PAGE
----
The Promise and Peril of AI in Women's Health
This post was originally posted at the Society for Women's Health Research.
Depending on who you ask, artificial intelligence (AI) is either a miracle worker that will solve the world’s problems or the new snake oil. Of course, the reality lies somewhere in between and is substantially more complex.
Much of the current excitement in AI surrounds an advanced technique called deep learning. Deep learning algorithms are a powerful evolution of machine learning, which essentially allows a computing system to learn by making predictions about the data it is fed.
Deep learning techniques have great potential to transform health care and aid in the diagnosis and treatment of disease. For example, Mayo Clinic recently found that applying AI to an electrocardiogram — a standard test that measures the electrical activity of the heartbeat — could reliably detect asymptomatic left ventricular dysfunction, a precursor to heart failure.
Applying AI to women’s health specifically, researchers at MIT created a deep learning algorithm to read mammograms to assess breast density and Google teamed up with universities and medical centers to design an algorithm that appears to read mammograms better than radiologists, reducing the number of false negatives and false positives. Finally, researchers at NIH and Global Good developed an algorithm to analyze digital images of a woman’s cervix and identify precancerous changes.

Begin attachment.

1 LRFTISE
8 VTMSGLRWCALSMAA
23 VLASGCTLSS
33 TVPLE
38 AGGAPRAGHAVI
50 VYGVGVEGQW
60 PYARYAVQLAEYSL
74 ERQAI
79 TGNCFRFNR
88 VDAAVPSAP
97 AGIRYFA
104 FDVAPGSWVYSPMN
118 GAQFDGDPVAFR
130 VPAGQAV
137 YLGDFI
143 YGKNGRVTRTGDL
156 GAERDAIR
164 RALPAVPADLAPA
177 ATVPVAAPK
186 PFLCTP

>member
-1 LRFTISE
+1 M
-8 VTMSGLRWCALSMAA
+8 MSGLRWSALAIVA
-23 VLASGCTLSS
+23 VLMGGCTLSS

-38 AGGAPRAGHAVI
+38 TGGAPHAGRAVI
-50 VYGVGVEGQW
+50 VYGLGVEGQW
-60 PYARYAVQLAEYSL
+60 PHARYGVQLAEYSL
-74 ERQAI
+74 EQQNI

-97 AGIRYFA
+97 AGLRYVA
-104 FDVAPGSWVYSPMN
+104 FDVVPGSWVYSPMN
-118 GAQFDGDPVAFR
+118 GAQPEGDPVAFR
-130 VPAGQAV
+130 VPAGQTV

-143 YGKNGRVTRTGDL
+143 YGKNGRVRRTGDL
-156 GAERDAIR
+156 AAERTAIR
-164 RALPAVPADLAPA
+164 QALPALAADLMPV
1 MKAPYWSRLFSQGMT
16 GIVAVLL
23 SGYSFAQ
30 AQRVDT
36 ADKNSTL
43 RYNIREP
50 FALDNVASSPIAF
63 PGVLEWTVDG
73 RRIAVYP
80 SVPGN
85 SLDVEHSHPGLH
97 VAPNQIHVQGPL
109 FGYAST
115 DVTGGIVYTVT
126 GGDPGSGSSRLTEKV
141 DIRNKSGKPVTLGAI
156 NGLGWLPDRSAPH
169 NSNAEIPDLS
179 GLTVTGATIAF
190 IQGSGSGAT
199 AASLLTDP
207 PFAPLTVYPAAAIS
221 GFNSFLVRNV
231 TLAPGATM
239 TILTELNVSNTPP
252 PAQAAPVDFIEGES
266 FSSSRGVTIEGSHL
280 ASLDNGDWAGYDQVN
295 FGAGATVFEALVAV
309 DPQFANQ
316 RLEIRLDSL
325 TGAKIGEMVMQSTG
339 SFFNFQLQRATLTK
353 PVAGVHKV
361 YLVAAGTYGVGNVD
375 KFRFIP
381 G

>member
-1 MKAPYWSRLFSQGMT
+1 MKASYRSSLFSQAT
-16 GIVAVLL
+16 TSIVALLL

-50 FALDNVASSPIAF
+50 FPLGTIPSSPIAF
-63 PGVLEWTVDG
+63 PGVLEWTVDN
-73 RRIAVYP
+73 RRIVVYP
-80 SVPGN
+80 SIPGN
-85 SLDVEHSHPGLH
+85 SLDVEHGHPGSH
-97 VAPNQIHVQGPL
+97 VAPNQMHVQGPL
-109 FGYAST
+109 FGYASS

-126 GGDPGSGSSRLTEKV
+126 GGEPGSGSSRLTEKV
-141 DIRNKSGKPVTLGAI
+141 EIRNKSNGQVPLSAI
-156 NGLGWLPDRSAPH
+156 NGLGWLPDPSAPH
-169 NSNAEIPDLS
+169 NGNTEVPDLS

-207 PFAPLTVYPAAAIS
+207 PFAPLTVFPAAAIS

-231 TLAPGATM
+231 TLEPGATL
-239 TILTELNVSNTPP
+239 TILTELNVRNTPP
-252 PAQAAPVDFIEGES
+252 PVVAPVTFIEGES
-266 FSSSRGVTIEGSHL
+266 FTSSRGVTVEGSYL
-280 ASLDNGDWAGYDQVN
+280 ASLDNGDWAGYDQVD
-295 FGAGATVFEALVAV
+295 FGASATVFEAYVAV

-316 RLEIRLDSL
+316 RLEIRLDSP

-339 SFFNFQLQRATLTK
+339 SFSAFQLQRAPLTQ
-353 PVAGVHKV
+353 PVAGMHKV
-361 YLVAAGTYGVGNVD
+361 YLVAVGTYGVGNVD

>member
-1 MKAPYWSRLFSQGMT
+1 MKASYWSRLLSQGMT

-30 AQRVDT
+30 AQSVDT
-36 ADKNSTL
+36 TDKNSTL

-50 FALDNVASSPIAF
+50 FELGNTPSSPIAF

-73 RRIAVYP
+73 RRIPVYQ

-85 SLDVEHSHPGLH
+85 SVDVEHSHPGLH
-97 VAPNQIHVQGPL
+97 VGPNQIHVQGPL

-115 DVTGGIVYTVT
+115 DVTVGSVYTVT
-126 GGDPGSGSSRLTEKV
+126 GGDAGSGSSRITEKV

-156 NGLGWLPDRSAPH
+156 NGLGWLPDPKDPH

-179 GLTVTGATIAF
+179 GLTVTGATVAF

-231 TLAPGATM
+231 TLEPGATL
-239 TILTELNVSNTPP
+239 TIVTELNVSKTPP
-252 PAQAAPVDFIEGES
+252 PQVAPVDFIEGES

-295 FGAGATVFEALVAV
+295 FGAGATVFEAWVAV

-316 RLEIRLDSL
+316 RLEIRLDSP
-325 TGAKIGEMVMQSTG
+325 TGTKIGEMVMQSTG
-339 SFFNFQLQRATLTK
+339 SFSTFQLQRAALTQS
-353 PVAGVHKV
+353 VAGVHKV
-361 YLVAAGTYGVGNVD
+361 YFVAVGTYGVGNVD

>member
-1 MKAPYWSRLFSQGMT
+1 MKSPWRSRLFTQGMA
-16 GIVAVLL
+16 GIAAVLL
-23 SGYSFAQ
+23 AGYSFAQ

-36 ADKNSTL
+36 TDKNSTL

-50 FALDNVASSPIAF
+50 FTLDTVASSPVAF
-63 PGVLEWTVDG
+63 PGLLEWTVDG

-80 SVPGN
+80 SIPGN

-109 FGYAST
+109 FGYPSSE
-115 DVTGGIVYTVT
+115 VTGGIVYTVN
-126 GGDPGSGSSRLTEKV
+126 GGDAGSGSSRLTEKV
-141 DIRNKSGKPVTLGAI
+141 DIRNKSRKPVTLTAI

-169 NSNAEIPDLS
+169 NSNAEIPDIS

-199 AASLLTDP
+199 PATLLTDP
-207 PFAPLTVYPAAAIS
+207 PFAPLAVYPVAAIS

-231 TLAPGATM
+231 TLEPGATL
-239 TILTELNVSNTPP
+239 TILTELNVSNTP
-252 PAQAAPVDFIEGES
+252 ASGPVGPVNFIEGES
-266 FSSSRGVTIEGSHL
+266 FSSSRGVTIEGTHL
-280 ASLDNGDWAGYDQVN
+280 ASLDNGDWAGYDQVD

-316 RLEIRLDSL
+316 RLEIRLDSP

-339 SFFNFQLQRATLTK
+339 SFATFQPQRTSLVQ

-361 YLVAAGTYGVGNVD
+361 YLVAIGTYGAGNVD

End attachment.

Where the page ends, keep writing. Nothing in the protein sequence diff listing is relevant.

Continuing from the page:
But there is also a real possibility for AI, under the guise of objectivity, to perpetuate and increase longstanding biases in the medical field.
AI algorithms are prone to propagating any biases present in the data from which they learn. In other words, AI systems are only as good as the data on which they are trained. Thus, problems arise when applying AI to fields that are already susceptible to bias, such as health care, which has historically been biased against women, people of color, and other underrepresented groups.
Examples of bias in AI algorithms harming already vulnerable populations are commonplace. For example, Amazon was forced to scrap a new recruiting tool when it learned to avoid recommending hiring women and even the Apple credit card has recently come under fire for being biased against women.
Data scientist Cathy O’Neil has dubbed such mathematical models, which masquerade as valid measures of important traits while reinforcing and amplifying inequity, as “Weapons of Math Destruction,” due to their potential to cause societal harm.
Historically, health research has tended to study white men, and until 1993, women of childbearing age were actively excluded from most clinical trials. Moreover, the National Institutes of Health only began requiring NIH-funded researchers to consider sex as a biological variable in their preclinical studies in animals and cells in 2016. Although the medical field is moving in the right direction, there is a lot of work to be done before it can overcome its biases against women and people of color.